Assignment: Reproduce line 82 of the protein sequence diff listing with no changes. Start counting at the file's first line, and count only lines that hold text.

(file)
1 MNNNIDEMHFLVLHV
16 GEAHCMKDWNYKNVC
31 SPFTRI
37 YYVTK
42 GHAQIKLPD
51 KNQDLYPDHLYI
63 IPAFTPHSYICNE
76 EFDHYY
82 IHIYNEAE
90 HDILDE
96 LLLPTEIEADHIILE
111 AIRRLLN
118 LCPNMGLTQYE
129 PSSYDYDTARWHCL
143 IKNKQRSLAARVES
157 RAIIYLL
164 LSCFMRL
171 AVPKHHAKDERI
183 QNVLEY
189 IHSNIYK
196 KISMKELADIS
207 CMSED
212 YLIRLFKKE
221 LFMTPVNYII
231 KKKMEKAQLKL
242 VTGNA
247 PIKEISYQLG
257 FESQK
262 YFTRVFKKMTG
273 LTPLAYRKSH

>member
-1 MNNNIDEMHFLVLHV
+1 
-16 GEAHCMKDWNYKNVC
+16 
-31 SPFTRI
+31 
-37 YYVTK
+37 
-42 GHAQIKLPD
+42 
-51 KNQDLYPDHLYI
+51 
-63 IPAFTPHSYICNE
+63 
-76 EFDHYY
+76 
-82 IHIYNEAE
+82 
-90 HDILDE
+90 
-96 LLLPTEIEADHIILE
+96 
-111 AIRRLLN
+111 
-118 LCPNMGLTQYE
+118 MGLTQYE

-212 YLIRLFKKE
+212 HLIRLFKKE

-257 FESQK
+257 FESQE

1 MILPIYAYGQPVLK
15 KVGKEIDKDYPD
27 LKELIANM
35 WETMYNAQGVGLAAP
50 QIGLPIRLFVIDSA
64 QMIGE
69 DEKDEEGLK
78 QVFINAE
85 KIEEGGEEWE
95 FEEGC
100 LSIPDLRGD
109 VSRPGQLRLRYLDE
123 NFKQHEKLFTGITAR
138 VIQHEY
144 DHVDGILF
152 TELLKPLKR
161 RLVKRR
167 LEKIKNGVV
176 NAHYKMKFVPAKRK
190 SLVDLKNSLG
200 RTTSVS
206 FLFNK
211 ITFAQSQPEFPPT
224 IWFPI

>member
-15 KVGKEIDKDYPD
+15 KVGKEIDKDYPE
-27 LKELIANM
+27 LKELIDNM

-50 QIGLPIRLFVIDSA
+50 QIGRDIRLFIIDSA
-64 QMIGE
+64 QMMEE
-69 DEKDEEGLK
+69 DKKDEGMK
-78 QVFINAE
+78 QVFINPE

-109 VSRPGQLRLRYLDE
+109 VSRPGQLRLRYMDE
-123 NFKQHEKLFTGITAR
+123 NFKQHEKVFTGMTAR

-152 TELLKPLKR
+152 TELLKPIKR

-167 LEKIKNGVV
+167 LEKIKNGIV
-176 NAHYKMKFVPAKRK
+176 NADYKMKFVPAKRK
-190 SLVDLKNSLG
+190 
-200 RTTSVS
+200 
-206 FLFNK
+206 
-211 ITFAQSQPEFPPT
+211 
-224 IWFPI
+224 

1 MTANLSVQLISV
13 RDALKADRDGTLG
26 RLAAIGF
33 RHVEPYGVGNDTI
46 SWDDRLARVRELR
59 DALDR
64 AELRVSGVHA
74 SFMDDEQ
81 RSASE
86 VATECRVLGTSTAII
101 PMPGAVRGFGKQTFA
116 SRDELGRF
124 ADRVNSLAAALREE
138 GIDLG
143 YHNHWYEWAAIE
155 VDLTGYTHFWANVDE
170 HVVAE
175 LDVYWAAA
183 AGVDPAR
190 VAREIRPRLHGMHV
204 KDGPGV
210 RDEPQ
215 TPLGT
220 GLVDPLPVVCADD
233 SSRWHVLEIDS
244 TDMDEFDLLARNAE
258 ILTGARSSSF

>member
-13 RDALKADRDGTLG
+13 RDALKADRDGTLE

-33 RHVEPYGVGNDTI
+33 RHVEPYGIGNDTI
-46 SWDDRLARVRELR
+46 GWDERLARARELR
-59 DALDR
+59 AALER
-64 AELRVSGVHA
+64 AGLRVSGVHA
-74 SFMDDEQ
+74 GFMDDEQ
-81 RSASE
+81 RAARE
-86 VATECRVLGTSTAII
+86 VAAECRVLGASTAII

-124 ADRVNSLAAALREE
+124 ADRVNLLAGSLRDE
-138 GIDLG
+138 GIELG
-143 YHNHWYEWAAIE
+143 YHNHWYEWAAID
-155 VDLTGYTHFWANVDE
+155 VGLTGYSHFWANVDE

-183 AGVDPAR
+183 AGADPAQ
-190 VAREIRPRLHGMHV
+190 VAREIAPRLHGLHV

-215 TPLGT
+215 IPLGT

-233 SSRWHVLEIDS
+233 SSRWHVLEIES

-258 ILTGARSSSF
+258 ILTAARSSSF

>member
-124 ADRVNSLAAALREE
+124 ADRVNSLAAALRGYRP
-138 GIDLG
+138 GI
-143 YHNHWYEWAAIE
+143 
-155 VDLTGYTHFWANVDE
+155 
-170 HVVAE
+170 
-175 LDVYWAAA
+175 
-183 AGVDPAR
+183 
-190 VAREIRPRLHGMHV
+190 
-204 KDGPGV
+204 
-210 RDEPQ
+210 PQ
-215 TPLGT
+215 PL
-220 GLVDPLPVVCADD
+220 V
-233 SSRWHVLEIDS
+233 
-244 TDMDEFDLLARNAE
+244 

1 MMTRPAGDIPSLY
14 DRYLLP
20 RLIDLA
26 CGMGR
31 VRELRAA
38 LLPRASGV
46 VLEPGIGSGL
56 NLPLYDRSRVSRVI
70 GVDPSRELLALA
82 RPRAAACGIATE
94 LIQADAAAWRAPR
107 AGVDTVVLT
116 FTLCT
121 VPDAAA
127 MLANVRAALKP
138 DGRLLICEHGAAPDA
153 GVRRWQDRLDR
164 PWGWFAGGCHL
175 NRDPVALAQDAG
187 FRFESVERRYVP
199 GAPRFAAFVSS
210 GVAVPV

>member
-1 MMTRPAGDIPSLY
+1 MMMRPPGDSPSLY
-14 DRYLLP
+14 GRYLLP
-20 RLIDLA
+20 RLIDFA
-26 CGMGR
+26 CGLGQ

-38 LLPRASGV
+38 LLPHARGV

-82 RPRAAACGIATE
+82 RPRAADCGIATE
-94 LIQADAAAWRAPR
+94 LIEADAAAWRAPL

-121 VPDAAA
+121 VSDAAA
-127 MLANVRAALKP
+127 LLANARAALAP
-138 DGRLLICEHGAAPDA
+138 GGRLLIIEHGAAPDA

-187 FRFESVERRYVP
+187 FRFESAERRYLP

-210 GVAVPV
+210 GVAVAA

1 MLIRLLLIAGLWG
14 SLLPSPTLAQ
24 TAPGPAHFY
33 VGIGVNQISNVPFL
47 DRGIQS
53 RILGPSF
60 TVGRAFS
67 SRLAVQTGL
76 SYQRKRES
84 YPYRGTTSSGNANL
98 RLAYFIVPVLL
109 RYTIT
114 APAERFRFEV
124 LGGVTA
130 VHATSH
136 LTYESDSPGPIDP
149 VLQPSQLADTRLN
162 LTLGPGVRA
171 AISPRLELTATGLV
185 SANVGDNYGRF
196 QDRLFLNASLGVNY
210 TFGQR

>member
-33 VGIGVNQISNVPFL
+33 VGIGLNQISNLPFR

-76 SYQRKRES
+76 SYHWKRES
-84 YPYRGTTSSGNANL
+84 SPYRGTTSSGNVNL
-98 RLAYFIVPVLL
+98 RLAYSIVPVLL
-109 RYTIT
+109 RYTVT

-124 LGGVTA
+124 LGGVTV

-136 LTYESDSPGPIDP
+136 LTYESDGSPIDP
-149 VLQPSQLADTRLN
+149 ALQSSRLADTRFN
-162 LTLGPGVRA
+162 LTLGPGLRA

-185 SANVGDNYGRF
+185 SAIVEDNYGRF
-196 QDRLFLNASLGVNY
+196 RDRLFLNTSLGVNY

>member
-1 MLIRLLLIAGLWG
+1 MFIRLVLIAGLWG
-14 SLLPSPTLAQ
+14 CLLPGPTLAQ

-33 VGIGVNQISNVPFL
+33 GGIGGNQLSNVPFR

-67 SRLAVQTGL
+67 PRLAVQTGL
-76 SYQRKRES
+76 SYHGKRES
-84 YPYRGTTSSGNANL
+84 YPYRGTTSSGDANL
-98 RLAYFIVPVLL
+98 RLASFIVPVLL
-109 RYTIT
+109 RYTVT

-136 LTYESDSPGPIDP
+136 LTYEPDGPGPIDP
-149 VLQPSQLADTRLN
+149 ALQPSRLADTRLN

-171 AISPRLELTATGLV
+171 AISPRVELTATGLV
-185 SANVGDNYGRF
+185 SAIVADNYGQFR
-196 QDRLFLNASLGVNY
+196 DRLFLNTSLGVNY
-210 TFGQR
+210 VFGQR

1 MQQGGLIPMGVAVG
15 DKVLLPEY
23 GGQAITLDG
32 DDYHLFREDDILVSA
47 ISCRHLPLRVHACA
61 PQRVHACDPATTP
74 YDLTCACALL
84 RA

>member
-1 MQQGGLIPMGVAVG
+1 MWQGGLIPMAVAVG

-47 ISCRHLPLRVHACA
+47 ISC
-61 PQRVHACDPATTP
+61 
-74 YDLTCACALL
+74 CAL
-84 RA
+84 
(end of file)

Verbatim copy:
200 RTTSVS